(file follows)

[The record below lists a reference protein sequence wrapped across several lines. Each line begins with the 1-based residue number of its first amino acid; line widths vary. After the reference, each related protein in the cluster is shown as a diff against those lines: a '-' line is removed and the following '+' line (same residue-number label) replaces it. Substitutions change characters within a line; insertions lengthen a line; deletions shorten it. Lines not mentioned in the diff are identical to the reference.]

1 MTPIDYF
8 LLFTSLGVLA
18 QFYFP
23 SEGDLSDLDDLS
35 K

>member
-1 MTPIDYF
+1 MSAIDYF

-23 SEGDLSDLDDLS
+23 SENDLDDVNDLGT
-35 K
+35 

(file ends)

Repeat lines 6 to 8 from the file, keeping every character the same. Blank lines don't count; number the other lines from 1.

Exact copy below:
35 K

>member
-1 MTPIDYF